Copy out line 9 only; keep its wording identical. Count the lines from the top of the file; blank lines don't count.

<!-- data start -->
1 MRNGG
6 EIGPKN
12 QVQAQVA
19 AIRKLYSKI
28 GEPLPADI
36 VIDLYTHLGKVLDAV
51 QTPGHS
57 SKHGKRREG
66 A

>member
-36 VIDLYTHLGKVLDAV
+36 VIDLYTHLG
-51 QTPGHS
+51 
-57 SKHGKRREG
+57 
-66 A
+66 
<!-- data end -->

66 A